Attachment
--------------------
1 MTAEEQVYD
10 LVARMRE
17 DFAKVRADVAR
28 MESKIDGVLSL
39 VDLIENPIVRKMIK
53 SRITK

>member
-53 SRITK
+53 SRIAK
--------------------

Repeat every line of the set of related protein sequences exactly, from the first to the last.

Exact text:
1 MTAEEQVYD
10 LVARMRE
17 DFAKVRADVAR
28 MESKIDGVLSL
39 VDLIENPIVRKMIK
53 SRITK

>member
-53 SRITK
+53 SRIAK